Implements IAuthenticationProvider using a database-stored userID/password for authentication.
Holds the bitmask of permissions for a profile
Base class for implementing an IAuthenticationProvider user-authentication provider. When used as the authentication provider itself (rather than as a base class for the authentication provider), always authenticates the user regardless of password. To use, derive from this class and override the OnAuthenticate(String, String, NameValueCollection, Int64) method.
Helper function for generating a one-way hash from a string.
Generates a one-way hashed value using Rfc2898DeriveBytes and 10,000 iterations (slow, in hashing terms) Every hash is unique. To use, you have to compare the value of the stored hash with plain text. This example is taken in part from: http://csharptest.net/470/another-example-of-how-to-store-a-salted-password-hash/
string hashedValue = PasswordHash.HashPassword("mysecretpassword"); bool match = PasswordHash.ValidatePassword("mysecretpassword", hashedValue);
Defines a user profile
A collection of ProfileInfo objects
This class can generate random passwords, which do not include ambiguous characters, such as I, l, and 1. The generated password will be made of 7-bit ASCII symbols. Every four characters will include one lower case character, one upper case character, one number, and one special symbol (such as '%') in a random order. The password will always start with an alpha-numeric character; it will not start with a special symbol (we do this because some back-end systems do not like certain special characters in the first position).
Thrown when a user token has aged and cannot be restored from database
After authentication, the UserContext object holds the current user identity and a collection of profiles.
Simple string collection of user profile names.
WindowsAuthenticationProvider implements IAuthenticationProvider for ActiveDirectory and NTLM. Not generally appropriate for use in SaaS and other applications with non-employee users.
NetQuarry supports application security using a powerful, replaceable set of authentication and permission patterns. Depending on the needs of your application and the capabilities of your enterprise infrastructure, NetQuarry can support several different methods of user authentication. Several standard authentication provider are available:
The known types of login authentication failures, used in FailureType.
Option for handling of caching user credentials during login
The platform-provided encryption/hash algorithms appropriate for password storage. A one-way has is more secure in protecting raw password values, but prevents decryption by the system. The inability to decrypt is a key part of the security of a one-way hash, but does prohibit certain useful actions such as re-encrypting a password without the user providing it or decrypting the password for other use. For example, a one-way has would not be appropriate for storing a password required to be passed to an external system via an API integration.
Attributes for a user profile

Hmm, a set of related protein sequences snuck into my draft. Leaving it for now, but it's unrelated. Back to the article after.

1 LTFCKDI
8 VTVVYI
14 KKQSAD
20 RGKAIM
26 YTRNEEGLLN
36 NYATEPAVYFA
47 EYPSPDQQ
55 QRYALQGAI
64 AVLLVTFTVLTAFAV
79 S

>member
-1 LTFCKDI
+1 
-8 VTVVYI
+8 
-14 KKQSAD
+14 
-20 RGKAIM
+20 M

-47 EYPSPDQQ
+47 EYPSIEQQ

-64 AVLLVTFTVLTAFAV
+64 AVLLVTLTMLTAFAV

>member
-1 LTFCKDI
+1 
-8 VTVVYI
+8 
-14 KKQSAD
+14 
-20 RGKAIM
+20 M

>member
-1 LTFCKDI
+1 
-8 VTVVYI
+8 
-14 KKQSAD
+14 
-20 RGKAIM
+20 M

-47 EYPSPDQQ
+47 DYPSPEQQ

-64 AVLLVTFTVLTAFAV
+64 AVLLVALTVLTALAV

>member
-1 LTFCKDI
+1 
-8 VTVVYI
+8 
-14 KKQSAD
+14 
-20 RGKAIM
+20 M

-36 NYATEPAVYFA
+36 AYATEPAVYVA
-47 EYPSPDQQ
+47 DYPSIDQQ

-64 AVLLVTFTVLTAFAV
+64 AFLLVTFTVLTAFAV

Attributes that control basic security behavior for the default database provider.
Attributes that apply to a user that is loaded from the default database provider.
Authentication Providers (IAuthenticationProvider)
An authentication provider implements the IAuthenticationProvider interface and handles the Authenticate method. NetQuarry ships with three providers, a Generic provider, a Windows based provider (for Active Directory or NTLM authentication), and a database provider.
Roles and Profiles
After authentication, the platform asks the authentication provider for a list of directory (ADS, NTLM, Database) roles for which the user is a member. These directory roles are mapped to runtime “profiles” which assign all runtime objects permissions. By default, an object is available to all users. The mapping of directory roles to profiles is done using the NetQuarry studio. At runtime, the platform calls IAppContext.HasPermission to determine if an object is available to the current user.
Most objects use the NetQuarry.Security.ObjectPermissions enumeration to specify security for that object. The NetQuarry.Security.ObjectPermissions enumeration is a superset of all possible system permissions (and is extensible). All attributes of the enumeration don’t apply to every object. For example, NavigationTargets only support the “Read” permission bit.
For permissions that cannot be expressed as NetQuarry.Security.ObjectPermissions bits, you can define a custom “policy.” A policy is simply a named permission that is granted to a set of profiles. This is a powerful and handy method for building an application with specific permissions for your users. For example, one could define a policy that grants a set of profiles the right to mass email to the contents of a list of data. Then, before adding the custom MapperCommand that supported this functionality, the developer would ask the application if the current user had permission to the policy.
After authentication, the UserContext object holds the current user identity and a collection of profiles. A UserContext object can re-create itself from a token securely. The IAppContext object holds the current UserContext.